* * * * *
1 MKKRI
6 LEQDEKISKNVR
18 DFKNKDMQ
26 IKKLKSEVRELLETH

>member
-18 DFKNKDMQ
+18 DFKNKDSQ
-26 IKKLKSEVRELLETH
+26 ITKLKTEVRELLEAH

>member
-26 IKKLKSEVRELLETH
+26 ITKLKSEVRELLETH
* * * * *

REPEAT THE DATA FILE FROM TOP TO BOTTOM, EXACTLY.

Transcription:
1 MKKRI
6 LEQDEKISKNVR
18 DFKNKDMQ
26 IKKLKSEVRELLETH

>member
-18 DFKNKDMQ
+18 DFKNKDSQ
-26 IKKLKSEVRELLETH
+26 ITKLKTEVRELLEAH

>member
-26 IKKLKSEVRELLETH
+26 ITKLKSEVRELLETH